When I checked the Condorview blog buzz scores of the three presidential candidates this morning, thinks looked really bad for Barack Obama. The damage done by the inflammatory remarks of his (former) pastor Jeremiah Wright really undermined his standing in the blogosphere. His score (in blue) has never been as low since I started tracking him in March. While scores of all three candidates went down, in relative terms, Hillay seems to rebound (light brown).


On the Web buzz level, Barack still is leading (as in the polls in the "real world"), but the Blogs point the way. Drastic action needed now!

Sunday, April 13, 2008

Predicting the Italian Elections

The deterioration of Italian society seems unstoppable. Today and tomorrow there are parliamentary elections in Italy. The assessment of the LA Times today is damning "In Italy, crime pays and may get you elected". This is in sharp contrast to the successful swarm businesses in the Silicon Valley described in my previous post today.

I still was curious to see who of the two top candidates would have better chances to become Italy's next prime minister - Silvio Berlusconi, or Walter Veltroni. Below are the results of a global Web coolhunt using our Condorview tool



It seems they two candidates are in a perfect tie, with 50% of the Web vote for Berlusconi and Veltroni each. I then also did a Blog coolhunt. Here the picture looks quite different.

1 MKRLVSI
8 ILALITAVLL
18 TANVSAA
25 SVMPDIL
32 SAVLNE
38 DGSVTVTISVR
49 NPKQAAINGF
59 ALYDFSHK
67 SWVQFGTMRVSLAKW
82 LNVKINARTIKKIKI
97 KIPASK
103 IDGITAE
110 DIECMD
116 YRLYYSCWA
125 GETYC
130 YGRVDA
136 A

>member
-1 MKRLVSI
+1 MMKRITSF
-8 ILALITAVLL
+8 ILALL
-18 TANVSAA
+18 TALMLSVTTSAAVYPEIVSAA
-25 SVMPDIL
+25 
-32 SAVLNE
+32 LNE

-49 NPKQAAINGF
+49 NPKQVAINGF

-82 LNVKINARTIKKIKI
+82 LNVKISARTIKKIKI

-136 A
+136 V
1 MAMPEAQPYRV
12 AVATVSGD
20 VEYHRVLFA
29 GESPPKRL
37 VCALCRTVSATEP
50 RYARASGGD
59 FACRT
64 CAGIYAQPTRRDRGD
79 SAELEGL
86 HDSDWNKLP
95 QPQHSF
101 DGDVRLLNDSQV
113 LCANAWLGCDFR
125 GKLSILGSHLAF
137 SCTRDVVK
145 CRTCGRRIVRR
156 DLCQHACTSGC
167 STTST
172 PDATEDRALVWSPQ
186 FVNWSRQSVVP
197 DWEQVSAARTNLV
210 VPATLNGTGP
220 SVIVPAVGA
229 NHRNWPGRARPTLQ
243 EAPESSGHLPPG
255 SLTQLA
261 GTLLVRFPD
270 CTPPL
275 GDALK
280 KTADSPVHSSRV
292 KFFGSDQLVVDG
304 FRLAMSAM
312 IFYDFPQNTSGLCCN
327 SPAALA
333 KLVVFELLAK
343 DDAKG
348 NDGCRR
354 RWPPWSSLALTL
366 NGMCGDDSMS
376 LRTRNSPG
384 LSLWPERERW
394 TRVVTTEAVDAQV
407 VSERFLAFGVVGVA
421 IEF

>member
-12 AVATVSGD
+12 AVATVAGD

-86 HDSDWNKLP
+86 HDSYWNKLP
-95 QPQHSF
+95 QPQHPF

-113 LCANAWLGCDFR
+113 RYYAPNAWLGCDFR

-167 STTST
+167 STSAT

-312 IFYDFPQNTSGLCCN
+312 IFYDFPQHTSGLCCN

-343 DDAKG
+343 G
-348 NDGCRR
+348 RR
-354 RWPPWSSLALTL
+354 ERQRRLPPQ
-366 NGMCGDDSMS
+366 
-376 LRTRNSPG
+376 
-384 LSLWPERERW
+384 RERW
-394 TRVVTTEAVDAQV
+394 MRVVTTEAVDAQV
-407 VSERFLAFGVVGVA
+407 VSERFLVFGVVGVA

Berlusconi beats Veltroni by a clear margin. While both coolhunts have been done using the global Web, discussion undoubtedly is most active in Italy, so the coolhunting results should give a fair reflection of the mindshare of the Web and Blogosphere. Let's now see what the Italian voters decide.

Swarm Business is Social Business - in the Silicon Valley

The New York Times today has a great article about social entrepreneurs in the Silicon Valley. While many companies in the Silicon Valley have had a social conscience to start with - most prominently Google, whose credo is "don't be evil" - a new breed of non-profits have successfully merged being a vibrant business with doing good to society. High-profile examples are the Mozilla Foundation, maintainers of the open source Firefox Web browser, TechSoup, a distributor of commercial software to non-profits in 14 countries, and the Internet Archive, started by successful entrepreneur Brewster Kahle, storing old versions of Web sites. In the New York Times article, Brewster lists core principles of social businesses like transparency, staying out of debt, giving away information and refusing to hoard.